- Paperback: 320 pages
- Publisher: Georgetown University Press (February 1, 1995)
- Language: English
- ISBN-10: 0878405739
- ISBN-13: 978-0878405732
- Product Dimensions: 6 x 0.7 x 9 inches
- Shipping Weight: 12.8 ounces (View shipping rates and policies)
- Average Customer Review: 2 customer reviews
- Amazon Best Sellers Rank: #3,757,568 in Books (See Top 100 in Books)
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What Kind of Life?: The Limits of Medical Progress
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From Library Journal
Callahan, medical ethicist, co-founder of the Hastings Center, and author of Abortion: Law, Choice and Morality (o.p.), makes a complex and largely logic-based argument here for the rationing of health care. In rather formal philosophical style, he proposes a reconstitution of American health care, suggests a "biographical" life span after which intervention would be limited to caring rather than curing, and outlines the changes necessary in the political climate for such an adjustment. His proposal--of a "pyramid" of health care, in which measures that benefit the largest number of people are widely available, and specialized care, such as transplant surgery, is rationed on an individual cost/benefit basis--will be highly controversial. Essential for collections in health, medicine, and the social sciences, but heavy going for most lay readers. Excellent end notes.
- Mark L. Shelton, Columbus, Ohio
Copyright 1990 Reed Business Information, Inc. --This text refers to an out of print or unavailable edition of this title.
"A sober, bracing and important look at the realities of medicine and its costs."―Los Angeles Times
"Callahan writes...with elegance and lucidity; he excels at describing present irrationalities and in underscoring the benefits anticipated in his new model health care system."―New York Times Book Review
"Essential for collections in health, medicine, and the social sciences."―Library Journal
"A graceful...book that makes a substantive contribution to our thinking about the legitimate claims of the individual on society, and the unexamined values behind the development of medical technology.... he offers a vision that is both wise and compassionate for addressing the most pressing domestic problem of our time."―Commonweal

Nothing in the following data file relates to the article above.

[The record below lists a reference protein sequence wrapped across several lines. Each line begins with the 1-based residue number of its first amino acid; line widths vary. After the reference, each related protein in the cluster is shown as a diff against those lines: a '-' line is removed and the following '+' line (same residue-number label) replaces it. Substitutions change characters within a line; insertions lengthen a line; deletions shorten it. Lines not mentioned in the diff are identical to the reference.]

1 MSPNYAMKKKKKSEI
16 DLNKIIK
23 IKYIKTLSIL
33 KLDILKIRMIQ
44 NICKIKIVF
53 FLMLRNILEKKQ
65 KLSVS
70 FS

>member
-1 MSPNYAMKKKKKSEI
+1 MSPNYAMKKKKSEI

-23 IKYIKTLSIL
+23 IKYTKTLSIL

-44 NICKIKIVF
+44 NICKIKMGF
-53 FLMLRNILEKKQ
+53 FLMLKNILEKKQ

"An important contribution. It lays bare the bankrupt assumptions of the current health care system, and it serves as a forceful reminder of the trade-offs both within our health care system and between health and other societal values."―Health Affairs
"An important piece of work. It is lucid, generally compelling, often eloquent, decidedly visionary, and undoubtedly daring. Future discussions of health care reform cannot afford to ignore it, whether or not the participants find themselves in agreement."―Bulletin of the Park Ridge Center
"A challenging book, which makes a splendid effort to unite moral and policy analysis and succeeds at many levels.... He deals with issues central to our times and tells us much that we can learn from, even when we disagree with him."―JAMA (Journal of the American Medical Association)
"It has the ring of common sense and realism."―New Yorker
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some of the most thought about and talked about
issues of medical ethics today with the social reality of life in the US and the medical system we have currently. Must read for medical professionals.